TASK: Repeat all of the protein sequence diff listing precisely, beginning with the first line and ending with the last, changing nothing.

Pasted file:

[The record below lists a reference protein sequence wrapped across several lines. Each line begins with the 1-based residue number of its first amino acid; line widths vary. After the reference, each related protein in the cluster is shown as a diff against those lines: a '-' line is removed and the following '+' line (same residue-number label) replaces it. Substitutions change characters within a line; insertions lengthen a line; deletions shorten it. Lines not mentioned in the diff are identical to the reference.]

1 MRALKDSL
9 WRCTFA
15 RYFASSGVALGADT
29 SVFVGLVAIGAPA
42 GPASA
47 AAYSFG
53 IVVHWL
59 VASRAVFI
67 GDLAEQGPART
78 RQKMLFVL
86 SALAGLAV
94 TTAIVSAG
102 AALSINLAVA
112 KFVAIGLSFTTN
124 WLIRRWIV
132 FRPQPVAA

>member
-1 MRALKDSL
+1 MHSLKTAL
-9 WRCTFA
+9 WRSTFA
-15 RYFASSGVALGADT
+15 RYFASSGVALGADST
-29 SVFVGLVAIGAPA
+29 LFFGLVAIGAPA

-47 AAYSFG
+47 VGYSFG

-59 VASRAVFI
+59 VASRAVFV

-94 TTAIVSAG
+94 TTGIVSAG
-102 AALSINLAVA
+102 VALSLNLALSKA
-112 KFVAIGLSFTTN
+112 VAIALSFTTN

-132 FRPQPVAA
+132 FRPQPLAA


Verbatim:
[The record below lists a reference protein sequence wrapped across several lines. Each line begins with the 1-based residue number of its first amino acid; line widths vary. After the reference, each related protein in the cluster is shown as a diff against those lines: a '-' line is removed and the following '+' line (same residue-number label) replaces it. Substitutions change characters within a line; insertions lengthen a line; deletions shorten it. Lines not mentioned in the diff are identical to the reference.]

1 MRALKDSL
9 WRCTFA
15 RYFASSGVALGADT
29 SVFVGLVAIGAPA
42 GPASA
47 AAYSFG
53 IVVHWL
59 VASRAVFI
67 GDLAEQGPART
78 RQKMLFVL
86 SALAGLAV
94 TTAIVSAG
102 AALSINLAVA
112 KFVAIGLSFTTN
124 WLIRRWIV
132 FRPQPVAA

>member
-1 MRALKDSL
+1 MHSLKTAL
-9 WRCTFA
+9 WRSTFA
-15 RYFASSGVALGADT
+15 RYFASSGVALGADST
-29 SVFVGLVAIGAPA
+29 LFFGLVAIGAPA

-47 AAYSFG
+47 VGYSFG

-59 VASRAVFI
+59 VASRAVFV

-94 TTAIVSAG
+94 TTGIVSAG
-102 AALSINLAVA
+102 VALSLNLALSKA
-112 KFVAIGLSFTTN
+112 VAIALSFTTN

-132 FRPQPVAA
+132 FRPQPLAA